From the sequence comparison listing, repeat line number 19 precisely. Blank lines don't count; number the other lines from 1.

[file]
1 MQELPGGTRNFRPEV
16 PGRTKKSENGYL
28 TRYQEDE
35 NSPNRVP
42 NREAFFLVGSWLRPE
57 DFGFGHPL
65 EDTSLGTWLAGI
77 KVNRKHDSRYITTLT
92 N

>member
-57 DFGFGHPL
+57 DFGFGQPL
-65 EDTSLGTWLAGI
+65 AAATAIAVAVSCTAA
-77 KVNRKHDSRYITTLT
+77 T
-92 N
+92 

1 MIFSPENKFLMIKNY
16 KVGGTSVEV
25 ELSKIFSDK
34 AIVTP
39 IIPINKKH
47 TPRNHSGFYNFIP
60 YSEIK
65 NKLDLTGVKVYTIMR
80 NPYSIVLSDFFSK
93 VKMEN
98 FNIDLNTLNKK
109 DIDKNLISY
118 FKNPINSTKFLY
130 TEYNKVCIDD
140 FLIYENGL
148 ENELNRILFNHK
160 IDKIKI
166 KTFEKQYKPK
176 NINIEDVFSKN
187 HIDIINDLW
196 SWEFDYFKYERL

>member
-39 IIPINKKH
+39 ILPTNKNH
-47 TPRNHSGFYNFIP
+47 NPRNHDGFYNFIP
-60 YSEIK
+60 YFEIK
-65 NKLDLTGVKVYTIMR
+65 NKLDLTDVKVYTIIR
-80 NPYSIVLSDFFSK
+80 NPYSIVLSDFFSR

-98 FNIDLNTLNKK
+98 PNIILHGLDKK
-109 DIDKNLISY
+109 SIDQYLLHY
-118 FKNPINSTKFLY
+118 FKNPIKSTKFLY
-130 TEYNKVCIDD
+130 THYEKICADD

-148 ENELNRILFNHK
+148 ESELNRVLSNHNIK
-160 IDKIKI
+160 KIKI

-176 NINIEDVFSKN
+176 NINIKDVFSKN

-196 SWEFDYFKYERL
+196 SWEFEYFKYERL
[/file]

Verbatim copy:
1 MIFSPENKFLMIKNY